BEFORE DAN LEE, SULLIVAN AND ANDERSON
ANDERSON, JUSTICE, FOR THE COURT:
This is an appeal from a ruling of the Circuit Court of Lee County granting a directed verdict to defendant/appellee Taylor Machinery, Inc. in a personal injury action.
Carlyle Williams lives in Crockett County, Tennessee; he worked for the Highway Department in neighboring Haywood County. His job was to drive a bulldozer and compress garbage at the county landfill near Brownsville. In 1980, the department decided to buy a new Caterpillar compactor, so it contacted Taylor Machinery (which handled Caterpillar machines) to arrange a demonstration of the Caterpillar 826B model.
On December 11, 1980, the new machine was brought to the landfill by Taylor's employee, Dale Elley. The salesman, knowing that Williams was the usual operator, suggested that he step onto the machine while Elley explained its workings. Williams stood on a platform on the side of the machine, while Elley stayed inside the enclosed cab. After explaining the mechanisms, Elley suddenly started the machine and drove it up a slope of garbage with Williams still clinging to the
outside. After Elley had driven around the garbage dump for awhile, he ran into a soft spot and the compactor began to tilt towards the side to which Williams was clinging. As Elley struggled to right the machine, Williams was seen to slump down, whereupon several bystanders signaled Elley to stop. It was discovered that Williams' eyes had rolled back, he had spittle running from his mouth, and his hands had to be pried loose from the guardrail. Williams was taken to the emergency room at the hospital in Brownsville, where the attending physician diagnosed him as having suffered a stroke probably brought on by fear. Since the accident Williams has only partially recovered. He is able to walk and speak with difficulty, but cannot feed himself or read. He is totally disabled.
On June 28, 1982, Williams filed a complaint in the Circuit Court of Lee County, alleging that Elley was guilty of negligence in failure to operate the trash compactor with reasonable care, and that Taylor Machinery was vicariously liable for the actions of its employee. As noted above, Williams is a Tennessee resident. Dale Elley lives in Memphis, TN. Taylor Machinery is a Tennessee corporation, legally qualified to do business in Mississippi. It does, in fact, do business in Mississippi on a regular basis; it is undisputed that it maintains a business office in Tupelo.
On defense motion, Dale Elley was dismissed from the action for lack of personal jurisdiction; Taylor Machinery defended the action alone. The first trial resulted in a mistrial. A new jury was empaneled and trial was held in the Circuit Court of Lee County on May 30, 1985. At the conclusion of the plaintiff's proof and on motion of the defendant, the trial judge granted a directed verdict in favor of Taylor Machinery, giving his opinion that under Tennessee law the damage sustained by Williams was not sufficiently foreseeable to be compensable. Williams has appealed the dismissal, and Taylor Machinery has cross-appealed on several grounds.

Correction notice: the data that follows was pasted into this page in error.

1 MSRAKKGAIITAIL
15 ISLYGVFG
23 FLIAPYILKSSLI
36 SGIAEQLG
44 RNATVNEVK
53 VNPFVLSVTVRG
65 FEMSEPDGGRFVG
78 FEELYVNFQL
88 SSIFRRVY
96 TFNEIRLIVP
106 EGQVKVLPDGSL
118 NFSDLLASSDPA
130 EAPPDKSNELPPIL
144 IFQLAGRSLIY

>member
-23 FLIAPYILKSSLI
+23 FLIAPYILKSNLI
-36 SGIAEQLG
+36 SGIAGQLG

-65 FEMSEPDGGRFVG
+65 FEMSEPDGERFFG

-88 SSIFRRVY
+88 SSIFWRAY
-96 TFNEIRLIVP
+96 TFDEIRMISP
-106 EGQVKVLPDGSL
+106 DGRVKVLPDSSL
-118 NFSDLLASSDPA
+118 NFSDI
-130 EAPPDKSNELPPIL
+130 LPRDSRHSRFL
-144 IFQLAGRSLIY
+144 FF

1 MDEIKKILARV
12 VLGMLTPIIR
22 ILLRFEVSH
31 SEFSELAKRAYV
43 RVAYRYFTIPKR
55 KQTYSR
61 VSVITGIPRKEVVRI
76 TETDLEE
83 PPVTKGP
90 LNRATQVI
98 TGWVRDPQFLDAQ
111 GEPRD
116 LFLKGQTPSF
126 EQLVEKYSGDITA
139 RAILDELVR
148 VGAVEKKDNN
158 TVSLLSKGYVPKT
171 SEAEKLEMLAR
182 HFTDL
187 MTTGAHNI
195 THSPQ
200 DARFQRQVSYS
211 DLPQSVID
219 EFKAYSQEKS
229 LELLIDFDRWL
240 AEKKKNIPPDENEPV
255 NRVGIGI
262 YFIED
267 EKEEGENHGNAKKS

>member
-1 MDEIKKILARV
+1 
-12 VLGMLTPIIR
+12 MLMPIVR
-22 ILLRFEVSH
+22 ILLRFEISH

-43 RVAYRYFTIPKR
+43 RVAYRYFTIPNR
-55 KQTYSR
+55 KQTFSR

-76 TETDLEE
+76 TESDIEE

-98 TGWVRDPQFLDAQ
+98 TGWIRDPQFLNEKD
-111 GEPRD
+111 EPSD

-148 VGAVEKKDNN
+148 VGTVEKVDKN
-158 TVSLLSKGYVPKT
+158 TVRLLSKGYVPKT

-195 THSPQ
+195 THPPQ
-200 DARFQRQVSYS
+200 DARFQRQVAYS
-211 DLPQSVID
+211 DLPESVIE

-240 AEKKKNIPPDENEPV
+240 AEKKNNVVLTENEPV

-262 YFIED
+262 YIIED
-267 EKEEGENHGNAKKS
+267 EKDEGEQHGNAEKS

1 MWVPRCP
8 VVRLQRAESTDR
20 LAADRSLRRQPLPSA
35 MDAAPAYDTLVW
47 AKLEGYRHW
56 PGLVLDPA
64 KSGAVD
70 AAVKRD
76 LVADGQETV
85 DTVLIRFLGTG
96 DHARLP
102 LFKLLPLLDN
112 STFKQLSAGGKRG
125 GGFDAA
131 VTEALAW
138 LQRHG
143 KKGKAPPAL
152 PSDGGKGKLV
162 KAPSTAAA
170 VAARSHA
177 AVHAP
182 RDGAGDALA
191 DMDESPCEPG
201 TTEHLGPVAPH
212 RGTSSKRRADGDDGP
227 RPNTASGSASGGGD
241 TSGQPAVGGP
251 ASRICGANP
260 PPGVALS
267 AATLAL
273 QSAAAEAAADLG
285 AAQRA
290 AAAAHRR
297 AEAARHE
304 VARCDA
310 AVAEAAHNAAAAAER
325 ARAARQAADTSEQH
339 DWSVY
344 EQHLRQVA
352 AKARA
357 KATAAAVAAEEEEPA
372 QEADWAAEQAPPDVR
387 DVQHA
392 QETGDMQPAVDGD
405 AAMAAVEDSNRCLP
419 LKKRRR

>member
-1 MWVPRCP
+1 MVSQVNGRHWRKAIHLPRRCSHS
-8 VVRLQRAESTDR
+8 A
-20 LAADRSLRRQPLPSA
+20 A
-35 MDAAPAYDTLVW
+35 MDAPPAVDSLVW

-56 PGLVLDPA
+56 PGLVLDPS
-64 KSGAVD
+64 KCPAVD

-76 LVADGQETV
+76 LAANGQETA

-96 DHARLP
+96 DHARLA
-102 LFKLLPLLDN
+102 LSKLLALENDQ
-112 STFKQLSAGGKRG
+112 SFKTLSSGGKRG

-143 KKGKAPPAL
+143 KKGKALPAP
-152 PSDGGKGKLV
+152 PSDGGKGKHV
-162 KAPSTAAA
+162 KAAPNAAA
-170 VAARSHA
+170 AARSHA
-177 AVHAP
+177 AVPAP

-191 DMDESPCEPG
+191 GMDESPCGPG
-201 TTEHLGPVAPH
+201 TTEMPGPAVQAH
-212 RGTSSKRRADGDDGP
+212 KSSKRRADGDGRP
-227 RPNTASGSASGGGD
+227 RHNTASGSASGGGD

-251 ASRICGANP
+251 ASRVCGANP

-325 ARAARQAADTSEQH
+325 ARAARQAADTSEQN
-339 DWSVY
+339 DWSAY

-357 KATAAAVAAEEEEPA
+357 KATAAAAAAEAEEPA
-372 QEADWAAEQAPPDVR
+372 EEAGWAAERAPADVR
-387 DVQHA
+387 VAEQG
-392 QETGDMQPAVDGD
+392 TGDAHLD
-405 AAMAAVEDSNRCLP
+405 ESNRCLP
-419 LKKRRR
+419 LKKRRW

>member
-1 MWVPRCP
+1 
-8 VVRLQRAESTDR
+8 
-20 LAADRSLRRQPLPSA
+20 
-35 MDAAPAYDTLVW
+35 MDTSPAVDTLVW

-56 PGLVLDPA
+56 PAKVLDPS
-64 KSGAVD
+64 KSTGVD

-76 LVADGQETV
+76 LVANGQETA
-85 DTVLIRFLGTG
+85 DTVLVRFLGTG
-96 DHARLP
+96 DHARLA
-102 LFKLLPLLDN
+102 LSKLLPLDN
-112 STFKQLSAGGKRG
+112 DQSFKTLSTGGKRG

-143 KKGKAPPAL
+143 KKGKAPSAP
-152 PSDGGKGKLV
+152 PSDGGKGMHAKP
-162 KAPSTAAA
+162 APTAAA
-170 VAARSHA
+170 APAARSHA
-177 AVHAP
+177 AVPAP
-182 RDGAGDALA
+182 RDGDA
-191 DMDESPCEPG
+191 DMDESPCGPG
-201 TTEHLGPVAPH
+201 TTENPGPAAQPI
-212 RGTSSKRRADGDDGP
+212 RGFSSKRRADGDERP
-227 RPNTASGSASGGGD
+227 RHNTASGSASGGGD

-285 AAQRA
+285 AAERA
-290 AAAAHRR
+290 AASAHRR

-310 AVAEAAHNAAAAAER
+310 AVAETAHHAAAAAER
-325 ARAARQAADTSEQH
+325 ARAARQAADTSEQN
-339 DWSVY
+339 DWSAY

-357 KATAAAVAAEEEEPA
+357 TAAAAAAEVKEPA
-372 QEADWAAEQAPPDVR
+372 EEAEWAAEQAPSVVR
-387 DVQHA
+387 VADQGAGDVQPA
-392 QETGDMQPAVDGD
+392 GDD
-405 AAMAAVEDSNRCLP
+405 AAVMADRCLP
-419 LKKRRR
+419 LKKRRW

CROSS ASSIGNMENT OF ERROR NO. I: THE ACTION AGAINST TAYLOR MACHINERY SHOULD HAVE BEEN DISMISSED FOR LACK OF IN PERSONAM JURISDICTION.
In order for the state court to assert personal jurisdiction over an out-of-state defendant, two conditions must be met: There must be a statute conferring such jurisdiction, and the exercise of such jurisdiction must comport with the requirements of the due process clause of
the Fourteenth Amendment of the United States Constitution, as laid down in the famous case of International Shoe Co. v. Washington, 326 U.S. 310, 316, 66 S. Ct. 154, 158, 90 L.Ed. 95, 102 (1945), and its progeny. A state asserting personal jurisdiction over a non-resident defendant must establish that he has" certain minimum contacts with [the forum state] such that the maintenance of the suit does not offend traditional notions of fair play and substantial justice. "
Taylor Machinery asserts that it lacks such minimum contacts. Although it is not disputed that Taylor Machinery does business in a systematic fashion in Mississippi, it seems to argue that because the cause of action did not accrue in Mississippi, the due process clause forbids personal jurisdiction over Taylor Machinery in this case.
No court has ever imposed such a requirement. In fact, the Supreme Court has held expressly to the contrary. It said:
Even if the cause of action does not arise out of or relate to the foreign corporation's activities in the forum state, due process is not offended by a state subjecting the corporation to its in personam jurisdiction when there are sufficient contacts between the state and the corporation. Helicopteros Nacionales de Colombia, S. A., v. Hall, 466 U.S. 408, 414, 104 S. Ct. 1868, 1872, 80 L.Ed. 2d 404, 411 (1984). See also, Perkins v. Banquet Consolidated Mining Co., 342 U.S. 437, 72 S. ...